Chaos reigned this morning after the country downpours and high winds lashed overnight. Torrential rain and high winds caused havoc in Dublin and Cork -- but conditions were expected to improve by this evening. Heavy rain from around 3am was too much for the drainage systems to cope with, causing water to build up on several major roads, particularly in south and west Dublin.

And it was a similar story in Cork this morning where city streets were under as much as two-feet of water as high tide blighted the city.


In Dublin, AA Roadwatch reported serious flooding around the Tallaght area, with the road impassable at the Jobstown Inn, and from the Old Bawn junction on the N81 Tallaght Bypass down to the M50 junction.

Several cars stalled on the N81 after driving through flooded areas. Traffic in the area was heavy inbound during morning rush hour as motorists queued to try to negotiate the floods by driving one-by-one on the higher footpaths beside the affected roads.

Further west on the N81 there was heavy flooding from Brittas to Tallaght.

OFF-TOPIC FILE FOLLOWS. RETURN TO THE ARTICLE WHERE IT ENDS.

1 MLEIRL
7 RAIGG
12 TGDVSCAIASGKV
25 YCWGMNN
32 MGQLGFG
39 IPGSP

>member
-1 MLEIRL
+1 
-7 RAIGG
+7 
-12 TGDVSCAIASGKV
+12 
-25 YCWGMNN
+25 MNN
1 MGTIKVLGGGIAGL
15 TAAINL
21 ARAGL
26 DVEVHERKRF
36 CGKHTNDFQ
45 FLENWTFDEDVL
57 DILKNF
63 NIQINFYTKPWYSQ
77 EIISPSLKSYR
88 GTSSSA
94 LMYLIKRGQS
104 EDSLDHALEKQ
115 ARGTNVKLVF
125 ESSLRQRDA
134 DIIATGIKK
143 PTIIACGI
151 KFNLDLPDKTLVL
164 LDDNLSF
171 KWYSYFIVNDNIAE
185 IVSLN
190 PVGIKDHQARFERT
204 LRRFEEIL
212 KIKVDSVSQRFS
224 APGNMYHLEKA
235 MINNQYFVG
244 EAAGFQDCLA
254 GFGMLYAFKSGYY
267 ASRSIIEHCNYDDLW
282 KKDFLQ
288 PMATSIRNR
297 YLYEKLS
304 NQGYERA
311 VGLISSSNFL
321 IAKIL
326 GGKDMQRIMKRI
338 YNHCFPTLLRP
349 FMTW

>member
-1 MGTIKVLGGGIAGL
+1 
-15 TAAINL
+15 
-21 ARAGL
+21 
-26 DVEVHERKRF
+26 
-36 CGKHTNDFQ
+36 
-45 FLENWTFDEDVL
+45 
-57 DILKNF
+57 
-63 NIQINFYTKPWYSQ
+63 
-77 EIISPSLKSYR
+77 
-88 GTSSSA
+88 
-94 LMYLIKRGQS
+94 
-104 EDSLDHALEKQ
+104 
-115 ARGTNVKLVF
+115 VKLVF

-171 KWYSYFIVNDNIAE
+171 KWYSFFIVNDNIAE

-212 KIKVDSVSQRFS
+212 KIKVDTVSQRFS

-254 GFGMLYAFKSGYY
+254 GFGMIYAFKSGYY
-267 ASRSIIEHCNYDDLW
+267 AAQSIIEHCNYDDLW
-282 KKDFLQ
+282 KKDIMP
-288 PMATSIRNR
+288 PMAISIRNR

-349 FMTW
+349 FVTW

Bizarro Earth

Earthquake Magnitude 6.0 - SW of Sarangani, Philippines

Event Time
2012-10-17 04:42:31 UTC
2012-10-17 12:42:31 UTC+08:00 at epicenter


4.191°N 124.573°E depth=337.4km (209.7mi)

Nearby Cities
166km (103mi) SW of Sarangani, Philippines
193km (120mi) SSW of Glan, Philippines
199km (124mi) S of Kiamba, Philippines
212km (132mi) SSW of Malapatan, Philippines
1071km (665mi) E of Bandar Seri Begawan, Brunei

Technical Details

Bizarro Earth

Earthquake Magnitude 4.0 - 6km NNE of Waterboro, Maine

Event Time
2012-10-16 19:12:22 UTC-04:00 at epicenter
2012-10-16 16:12:22 UTC-07:00 system time

43.592°N 70.676°W depth=6.6km (4.1mi)

Nearby Cities
6km (4mi) NNE of Waterboro, Maine
21km (13mi) WNW of Biddeford, Maine
21km (13mi) WNW of Saco, Maine
23km (14mi) W of West Scarborough, Maine
81km (50mi) ENE of Concord, New Hampshire


More strange sky sounds recorded, this time over Denmark on 11 October 2012

We also heard the sound of northern Sweden when we lived there, but it sounded more like a train. But it also came from the sky there. I will put this sound on our page too soon...